Project: Woolshed Restaurant, Bar and Events Venue
Scope: Philips Commercial LCD
Integrator: Node AV
It’s every venue owner’s worst nightmare. A fire. But, providing you have adequate insurance… there’s a silver lining: you can build again, and this time, really get it right.
The Atlantic Group’s Woolshed venue in Melbourne’s Docklands had just such a great misfortune; and made the most of the silver lining with an newly refit restaurant, bar and events venue.
The Atlantic Group runs a number of Melbourne restaurants and bars, but they almost all have an events twist. Events are becoming increasingly reliant on technology. And specialised events venues (like conference and exhibition centres) find it a little easier to stay abreast of developments by wheeling AV in and out. Meanwhile, the Woolshed needed AV infrastructure that would allow it to provide up to date presentation technologies, but also allow it to be multifunctional and flexible
And here’s the commercial rub: if the Woolshed could leverage technology to stage multiple events, simultaneously, in its venue then it’s easy to see how the tech could soon pay for itself. Since the rebuild, Woolshed can accommodate six entirely independent parties in its venue. Each with its own AV. Alternatively, the Woolshed can be booked out for one super event with video and audio piped throughout. Or anything in between.
A LA NODE
Node Audio Visual Systems took care of the AV design and install, headed by Tom Connolly and Anthony Sottosanti. It’s a small outfit with many years of collective expertise.
Node AV was able to lead Woolshed management through the process. The result is a deceptively sophisticated hospitality/events system that’s transformed the way a venue does business.
The transformation is clear to the venue’s GM, Duncan Laidlaw, who made this observation: “I started here in August 2008 for a January 2010 opening. So we launched with 2008 tech. By way of perspective, in 2008 I had a Blackberry with a little trackball on it — it was the best phone on the market. Well now we’ve got the iPhone 7 and whatever else is coming out — that’s how far the technology has come and that’s how fast it’s moving.”
ACHIEVING VENUE FLEXIBILITY
There are a handful of technologies that provide the backbone of the flexible solution, and they’re familiar.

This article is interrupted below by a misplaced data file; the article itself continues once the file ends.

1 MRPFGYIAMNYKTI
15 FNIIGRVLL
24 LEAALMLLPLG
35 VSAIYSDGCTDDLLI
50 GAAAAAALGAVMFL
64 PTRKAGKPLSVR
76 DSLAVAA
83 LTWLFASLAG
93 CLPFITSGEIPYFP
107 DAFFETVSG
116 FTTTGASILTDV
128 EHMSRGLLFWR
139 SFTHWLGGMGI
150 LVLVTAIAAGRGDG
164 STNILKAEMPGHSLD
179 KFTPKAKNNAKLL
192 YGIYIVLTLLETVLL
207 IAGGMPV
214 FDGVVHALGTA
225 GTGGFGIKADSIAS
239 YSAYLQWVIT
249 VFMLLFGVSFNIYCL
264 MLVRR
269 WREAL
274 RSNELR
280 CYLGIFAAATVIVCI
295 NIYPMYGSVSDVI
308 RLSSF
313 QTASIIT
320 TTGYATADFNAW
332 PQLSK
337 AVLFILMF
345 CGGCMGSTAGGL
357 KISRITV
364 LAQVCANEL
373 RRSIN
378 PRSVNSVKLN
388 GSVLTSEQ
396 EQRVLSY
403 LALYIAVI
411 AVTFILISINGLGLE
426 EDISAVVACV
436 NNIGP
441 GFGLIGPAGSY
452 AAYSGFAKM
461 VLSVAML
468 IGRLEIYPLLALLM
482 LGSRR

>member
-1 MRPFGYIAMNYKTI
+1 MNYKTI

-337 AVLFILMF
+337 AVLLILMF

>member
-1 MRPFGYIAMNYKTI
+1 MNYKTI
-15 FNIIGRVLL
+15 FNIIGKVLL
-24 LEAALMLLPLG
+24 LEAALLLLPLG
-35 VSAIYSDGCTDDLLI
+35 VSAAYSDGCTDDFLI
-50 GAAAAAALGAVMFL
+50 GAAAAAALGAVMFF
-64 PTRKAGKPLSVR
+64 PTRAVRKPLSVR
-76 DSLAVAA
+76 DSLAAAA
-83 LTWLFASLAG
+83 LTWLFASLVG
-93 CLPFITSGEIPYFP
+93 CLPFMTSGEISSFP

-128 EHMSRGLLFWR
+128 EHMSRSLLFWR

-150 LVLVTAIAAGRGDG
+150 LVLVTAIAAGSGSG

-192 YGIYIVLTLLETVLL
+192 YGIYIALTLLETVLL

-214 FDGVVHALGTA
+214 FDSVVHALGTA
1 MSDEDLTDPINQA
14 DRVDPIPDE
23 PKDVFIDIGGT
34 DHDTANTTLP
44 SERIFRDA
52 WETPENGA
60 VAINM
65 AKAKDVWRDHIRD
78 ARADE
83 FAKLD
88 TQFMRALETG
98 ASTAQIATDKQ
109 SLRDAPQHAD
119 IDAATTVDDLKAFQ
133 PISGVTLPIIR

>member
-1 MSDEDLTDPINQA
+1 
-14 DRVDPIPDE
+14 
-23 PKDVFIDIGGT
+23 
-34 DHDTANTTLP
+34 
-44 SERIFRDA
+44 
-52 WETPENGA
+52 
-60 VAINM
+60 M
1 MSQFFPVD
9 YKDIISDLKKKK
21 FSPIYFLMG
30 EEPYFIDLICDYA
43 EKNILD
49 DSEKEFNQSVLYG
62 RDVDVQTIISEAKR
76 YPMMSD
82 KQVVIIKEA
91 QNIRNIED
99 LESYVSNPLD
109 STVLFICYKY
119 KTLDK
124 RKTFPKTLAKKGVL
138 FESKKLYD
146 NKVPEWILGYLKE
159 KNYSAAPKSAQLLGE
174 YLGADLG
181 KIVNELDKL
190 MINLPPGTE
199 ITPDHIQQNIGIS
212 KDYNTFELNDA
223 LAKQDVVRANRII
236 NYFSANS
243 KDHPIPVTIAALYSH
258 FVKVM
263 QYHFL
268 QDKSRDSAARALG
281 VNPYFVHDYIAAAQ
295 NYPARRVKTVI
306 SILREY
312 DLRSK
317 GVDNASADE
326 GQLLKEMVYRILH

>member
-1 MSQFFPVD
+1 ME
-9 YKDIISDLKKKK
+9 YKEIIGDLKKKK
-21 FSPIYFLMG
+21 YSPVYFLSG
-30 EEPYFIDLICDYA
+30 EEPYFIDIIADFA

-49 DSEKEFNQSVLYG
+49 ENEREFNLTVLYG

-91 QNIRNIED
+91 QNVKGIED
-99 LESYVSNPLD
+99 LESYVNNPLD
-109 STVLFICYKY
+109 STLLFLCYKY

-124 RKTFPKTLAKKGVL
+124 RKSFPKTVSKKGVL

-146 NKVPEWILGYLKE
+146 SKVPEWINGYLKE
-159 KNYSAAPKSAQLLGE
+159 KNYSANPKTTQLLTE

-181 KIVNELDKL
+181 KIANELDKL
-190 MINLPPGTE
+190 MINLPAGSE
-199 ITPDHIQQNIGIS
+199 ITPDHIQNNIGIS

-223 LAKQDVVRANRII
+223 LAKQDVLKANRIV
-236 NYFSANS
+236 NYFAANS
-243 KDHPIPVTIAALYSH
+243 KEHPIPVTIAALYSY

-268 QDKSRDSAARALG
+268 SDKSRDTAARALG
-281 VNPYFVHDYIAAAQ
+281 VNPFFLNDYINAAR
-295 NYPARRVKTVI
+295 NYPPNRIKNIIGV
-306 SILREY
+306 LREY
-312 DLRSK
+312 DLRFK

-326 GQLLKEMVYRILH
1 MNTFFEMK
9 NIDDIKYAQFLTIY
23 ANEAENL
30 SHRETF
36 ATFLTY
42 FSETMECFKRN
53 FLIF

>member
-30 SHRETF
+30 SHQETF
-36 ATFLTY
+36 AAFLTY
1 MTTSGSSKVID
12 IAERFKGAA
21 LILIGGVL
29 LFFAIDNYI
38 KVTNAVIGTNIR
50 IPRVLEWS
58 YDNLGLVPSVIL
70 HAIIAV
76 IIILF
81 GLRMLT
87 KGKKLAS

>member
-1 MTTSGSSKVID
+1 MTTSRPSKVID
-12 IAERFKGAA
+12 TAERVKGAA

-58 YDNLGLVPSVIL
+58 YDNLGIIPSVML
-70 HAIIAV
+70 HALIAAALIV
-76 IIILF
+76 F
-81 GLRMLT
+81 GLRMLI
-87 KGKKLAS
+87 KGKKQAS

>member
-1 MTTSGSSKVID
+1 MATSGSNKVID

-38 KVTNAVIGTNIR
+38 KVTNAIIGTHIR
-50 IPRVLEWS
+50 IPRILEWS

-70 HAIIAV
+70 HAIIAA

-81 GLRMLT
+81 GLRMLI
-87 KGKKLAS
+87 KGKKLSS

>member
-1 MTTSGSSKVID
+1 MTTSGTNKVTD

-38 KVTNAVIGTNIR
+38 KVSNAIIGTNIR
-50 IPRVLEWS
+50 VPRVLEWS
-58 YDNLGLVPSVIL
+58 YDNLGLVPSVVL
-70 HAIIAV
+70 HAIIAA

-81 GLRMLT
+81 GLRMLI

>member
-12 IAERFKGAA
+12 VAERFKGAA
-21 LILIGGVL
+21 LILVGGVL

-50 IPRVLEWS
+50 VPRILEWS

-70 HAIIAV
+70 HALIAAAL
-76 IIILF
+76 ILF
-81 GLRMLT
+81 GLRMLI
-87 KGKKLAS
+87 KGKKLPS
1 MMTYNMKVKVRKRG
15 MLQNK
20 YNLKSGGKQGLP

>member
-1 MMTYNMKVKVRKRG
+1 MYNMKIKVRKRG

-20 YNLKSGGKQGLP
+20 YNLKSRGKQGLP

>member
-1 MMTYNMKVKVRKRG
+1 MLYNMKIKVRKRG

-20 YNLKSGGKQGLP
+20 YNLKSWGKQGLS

- A Crestron DM 16x16 matrix for video routing: there are 10 Philips large-format commercial displays dotted about the venue, while there are video input plates, Foxtel and Nightlife music video inputs.
- A QSC Core DSP provides the ‘anything to anywhere’ capability via the QSC CXD network multichannel amplifiers.
- A Crestron control solution on iPads: Keynote out of Melbourne took care of the programming and the UI is excellent. Venue staff get an elegant whole-of-venue snapshot of what AV is active where.
- Crestron AirMedia: The Rolls Royce of wireless screen sharing takes the heartache out of saying ‘no’ to guests with devices that won’t plug into a display. AirMedia is simple and another reason why Woolshed doesn’t need to call on AV staff.
The rebuild has allowed the Woolshed to buy into one of the largest LCD panels on the market.
Duncan Laidlaw and the Atlantic Group management selected Philips 98-inch commercial displays for the Fireside Room. They’re certainly an impressively large screen, but in the context of the space with its soaring ceiling height, the screen real estate is a must.
The Woolshed is an open and shut case of high quality AV paying for itself, or at the very least, being a commercial imperative.
The last word should go to Woolshed GM Duncan Laidlaw: “The freedom to set the venue up without moving stuff around is amazing. For example, we’ll have a conference that will use the main space and another, they can have the same screen content running throughout, without having to plug into multiple places. Previously we would need to hire AV staff to meet those kinds of demands and it got costly. Now it’s just so easy and less costly to run.”